Unfortunately, we do not get that Lewis. The apologetics sections of The Corpse in the Cellar unbalance any hope we may have of seeing a rounded, flawed Lewis at the centre of the book. The book, put simply, plays favourites.
The point of view character, the atheist/rationalist/humanist Tom Morris, is reduced to making straw-man objections or acquiescing to statements by Lewis which the narrative presents as unarguable. In fact, they are diluted paraphrases of material lifted (largely) from Mere Christianity which means that anyone reasonably familiar with Lewis’s work is likely to have worked out their own counters to most of the arguments raised some time ago. Morris, presented with open goal after open goal, doesn’t boot home a single scoring chance.
He doesn’t even point out that Lewis is completely inconsistent when he refuses to discuss the Crusades or the Spanish Inquisition, on the basis that they have nothing to do with the religion as taught by Jesus, while simultaneously claiming (wrongly) “Christianity invented the concept of the hospital. It was Christianity that invented the university.”
In many detective stories, these discussions would serve to advance the resolution of the mystery. Lewis might have an insight into how ingrained habits of thinking were getting in the way of his solving the mystery. Something Morris says might show him how he was going wrong, or inspire him to inspect the facts from a different angle.
In fact, Lewis is presented as essentially infallible in the apologetics portion of the book (some 19% of the total work). This leads to a grinding change of registers when Lewis the preacher shifts into detective mode.
Removing the religious arguments would also avoid one obvious dissonance. Neither Morris nor the Lewis brothers demonstrate much respect for actual ethics. At one point they consider breaking into the bank in order to find clues. No-one makes even a token protest about whether this is the “right” thing to do; it’s presented as the obvious action from a pragmatic viewpoint. Furthermore, making all possible allowances for the detached tone of the Golden Age “pure puzzle” story, they display a uniformly flat aspect when it comes to murder:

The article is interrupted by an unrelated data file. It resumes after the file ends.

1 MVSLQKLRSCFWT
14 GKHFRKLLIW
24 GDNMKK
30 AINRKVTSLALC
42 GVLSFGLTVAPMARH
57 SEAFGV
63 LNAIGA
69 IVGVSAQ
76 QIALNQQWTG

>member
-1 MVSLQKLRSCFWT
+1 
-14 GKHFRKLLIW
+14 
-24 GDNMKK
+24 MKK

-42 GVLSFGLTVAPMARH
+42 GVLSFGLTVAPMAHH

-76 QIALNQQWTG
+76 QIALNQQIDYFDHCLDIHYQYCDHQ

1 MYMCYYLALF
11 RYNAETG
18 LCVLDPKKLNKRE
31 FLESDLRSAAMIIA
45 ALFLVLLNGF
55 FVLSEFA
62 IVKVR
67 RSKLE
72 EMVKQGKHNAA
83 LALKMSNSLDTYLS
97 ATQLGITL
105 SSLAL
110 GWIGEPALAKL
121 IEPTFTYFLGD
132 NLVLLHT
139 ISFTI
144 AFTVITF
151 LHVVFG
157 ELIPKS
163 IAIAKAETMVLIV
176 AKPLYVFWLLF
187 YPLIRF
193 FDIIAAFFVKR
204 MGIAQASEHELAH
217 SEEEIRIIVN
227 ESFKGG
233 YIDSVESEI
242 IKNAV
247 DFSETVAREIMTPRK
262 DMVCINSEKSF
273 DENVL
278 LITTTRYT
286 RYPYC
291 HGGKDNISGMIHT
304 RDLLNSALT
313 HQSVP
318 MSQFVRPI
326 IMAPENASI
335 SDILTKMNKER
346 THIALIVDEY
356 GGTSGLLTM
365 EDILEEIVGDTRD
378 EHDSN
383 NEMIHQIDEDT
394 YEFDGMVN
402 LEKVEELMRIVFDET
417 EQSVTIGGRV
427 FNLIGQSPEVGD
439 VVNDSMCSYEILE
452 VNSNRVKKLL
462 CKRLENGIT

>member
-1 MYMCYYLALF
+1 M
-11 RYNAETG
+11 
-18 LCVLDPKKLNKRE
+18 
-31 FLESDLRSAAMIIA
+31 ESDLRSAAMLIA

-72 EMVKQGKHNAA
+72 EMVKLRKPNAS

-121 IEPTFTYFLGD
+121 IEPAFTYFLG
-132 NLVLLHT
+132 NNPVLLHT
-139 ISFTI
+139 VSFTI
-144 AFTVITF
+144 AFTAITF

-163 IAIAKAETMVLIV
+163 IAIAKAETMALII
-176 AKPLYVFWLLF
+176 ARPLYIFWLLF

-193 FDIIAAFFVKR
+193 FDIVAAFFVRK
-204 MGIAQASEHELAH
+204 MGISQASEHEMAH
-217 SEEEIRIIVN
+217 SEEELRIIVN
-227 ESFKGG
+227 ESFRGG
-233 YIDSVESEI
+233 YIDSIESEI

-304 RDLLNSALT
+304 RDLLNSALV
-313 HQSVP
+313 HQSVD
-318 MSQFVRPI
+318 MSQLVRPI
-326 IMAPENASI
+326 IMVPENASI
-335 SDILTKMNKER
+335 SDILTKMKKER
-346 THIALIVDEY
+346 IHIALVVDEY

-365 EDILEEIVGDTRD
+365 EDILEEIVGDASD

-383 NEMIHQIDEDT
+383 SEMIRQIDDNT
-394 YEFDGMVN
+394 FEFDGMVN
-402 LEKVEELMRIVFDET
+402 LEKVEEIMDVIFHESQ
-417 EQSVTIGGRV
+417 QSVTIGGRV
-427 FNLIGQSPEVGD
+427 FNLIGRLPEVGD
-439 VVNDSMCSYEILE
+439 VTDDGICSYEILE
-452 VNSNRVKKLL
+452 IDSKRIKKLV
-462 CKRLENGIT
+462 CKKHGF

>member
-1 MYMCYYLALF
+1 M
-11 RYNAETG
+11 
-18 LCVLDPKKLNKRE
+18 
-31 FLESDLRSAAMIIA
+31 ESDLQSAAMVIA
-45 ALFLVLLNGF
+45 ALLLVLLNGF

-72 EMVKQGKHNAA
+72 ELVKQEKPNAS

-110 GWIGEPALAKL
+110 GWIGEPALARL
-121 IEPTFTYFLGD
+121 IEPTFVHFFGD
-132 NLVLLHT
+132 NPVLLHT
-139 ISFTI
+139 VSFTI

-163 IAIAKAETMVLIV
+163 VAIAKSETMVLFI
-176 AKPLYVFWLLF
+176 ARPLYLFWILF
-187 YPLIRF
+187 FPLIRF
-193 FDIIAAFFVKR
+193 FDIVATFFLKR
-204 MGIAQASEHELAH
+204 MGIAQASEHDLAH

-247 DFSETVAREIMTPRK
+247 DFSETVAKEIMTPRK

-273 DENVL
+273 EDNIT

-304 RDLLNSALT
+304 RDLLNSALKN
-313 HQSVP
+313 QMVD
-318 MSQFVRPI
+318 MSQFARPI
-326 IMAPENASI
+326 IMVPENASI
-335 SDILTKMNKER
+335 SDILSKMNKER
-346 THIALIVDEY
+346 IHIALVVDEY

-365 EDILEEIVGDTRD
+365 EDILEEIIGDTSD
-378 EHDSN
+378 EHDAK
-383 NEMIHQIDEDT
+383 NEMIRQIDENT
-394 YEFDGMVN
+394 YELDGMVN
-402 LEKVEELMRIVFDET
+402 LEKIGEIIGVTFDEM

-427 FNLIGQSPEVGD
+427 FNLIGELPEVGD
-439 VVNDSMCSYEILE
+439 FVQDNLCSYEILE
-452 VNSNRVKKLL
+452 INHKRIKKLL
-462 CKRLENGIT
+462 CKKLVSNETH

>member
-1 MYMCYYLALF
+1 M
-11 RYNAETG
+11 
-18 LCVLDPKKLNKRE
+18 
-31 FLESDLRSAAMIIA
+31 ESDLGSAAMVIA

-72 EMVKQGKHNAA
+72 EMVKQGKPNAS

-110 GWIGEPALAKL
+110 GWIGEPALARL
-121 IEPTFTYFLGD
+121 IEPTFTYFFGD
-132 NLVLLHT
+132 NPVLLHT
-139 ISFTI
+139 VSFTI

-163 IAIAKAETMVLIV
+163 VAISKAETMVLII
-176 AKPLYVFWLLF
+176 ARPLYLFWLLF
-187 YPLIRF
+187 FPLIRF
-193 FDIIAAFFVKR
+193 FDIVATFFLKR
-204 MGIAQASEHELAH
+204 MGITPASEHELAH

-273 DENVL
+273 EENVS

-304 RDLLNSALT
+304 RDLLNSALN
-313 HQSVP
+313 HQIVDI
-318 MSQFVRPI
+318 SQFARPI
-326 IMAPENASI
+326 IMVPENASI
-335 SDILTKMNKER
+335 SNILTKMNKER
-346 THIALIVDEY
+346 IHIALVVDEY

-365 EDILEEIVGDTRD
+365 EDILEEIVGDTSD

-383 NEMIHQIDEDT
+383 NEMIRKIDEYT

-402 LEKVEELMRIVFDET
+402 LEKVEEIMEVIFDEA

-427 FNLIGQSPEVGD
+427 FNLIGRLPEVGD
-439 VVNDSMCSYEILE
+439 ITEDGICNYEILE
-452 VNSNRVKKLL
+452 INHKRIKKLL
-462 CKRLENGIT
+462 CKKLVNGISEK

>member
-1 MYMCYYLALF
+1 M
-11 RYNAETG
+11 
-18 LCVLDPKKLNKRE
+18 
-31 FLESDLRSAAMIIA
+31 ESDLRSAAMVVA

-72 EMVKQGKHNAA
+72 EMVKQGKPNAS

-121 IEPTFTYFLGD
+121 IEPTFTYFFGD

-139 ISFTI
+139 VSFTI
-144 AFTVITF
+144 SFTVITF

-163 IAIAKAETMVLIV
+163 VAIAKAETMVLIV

“Now, this investigation of our own that we’ve thought of conducting,” said Jack quietly.
“That I thought of!” blustered Warnie with a laugh. “I suggested it first.”
“I speak, of course, of the investigation proposed by the senior officer in our ranks,” Jack responded with a grin.
“A jolly good idea too,” I added. “The sooner this mysterious tragedy is investigated and solved, the sooner we can have a real holiday.”
Nothing is spoken of justice or of protecting the innocent. The principal motive for finding a murderer and (potentially) sending him to the gallows is to avoid the personal inconvenience of an interrupted holiday.
Furthermore, the discussions between Morris and Jack about Christianity often seem to take place to fill in time, or because they’re bored or frustrated: “I decided I wanted to think and talk about anything other than baffling murder mysteries or investigations that led to dead ends.” This is not – as it easily could have been – an exploration of how someone has his worldview violently rearranged by being brought face to face with senseless and violent death. There is no link made between what’s happening on the ground in Market Plumpton and what’s happening in the various bar parlours or beer gardens in which Lewis sets out to prove Tom Morris wrong about religion.
So, apart from that, how did I enjoy the detective story? (No spoilers, I promise.)
It begins promisingly enough, as a locked room mystery with a twist. However, its real weak spot is Richards’ failure to engage with means, motive and opportunity: the detective novelist’s Holy Trinity.
The pages taken up by Lewis lecturing Morris on Christianity erode the space which might otherwise be used for characterisation, red herrings or the detective actually being shown detecting. The Knox decalogue gets short shrift; I defy anyone to have worked out the culprit’s motives from the clues we are shown. While the culprit’s identity is reasonably obvious from the outset, to anyone even passably familiar with locked-room mystery conventions (and Warnie ostentatiously reads John Dickson Carr throughout the whole thing) I can’t be the only reader to have tossed the book aside at the Howdidhedoit? reveal with the words, “And the police didn’t even check if that was possible?”
The result, therefore, is a core of Christian apologetics wrapped in an outer coating of detective fiction: a sort of Beef Wellington of a book. Unfortunately, the coating isn’t thick enough to allow the story to stand on its own, whereas the meat in the middle is lukewarm, rehashed and lacks savour.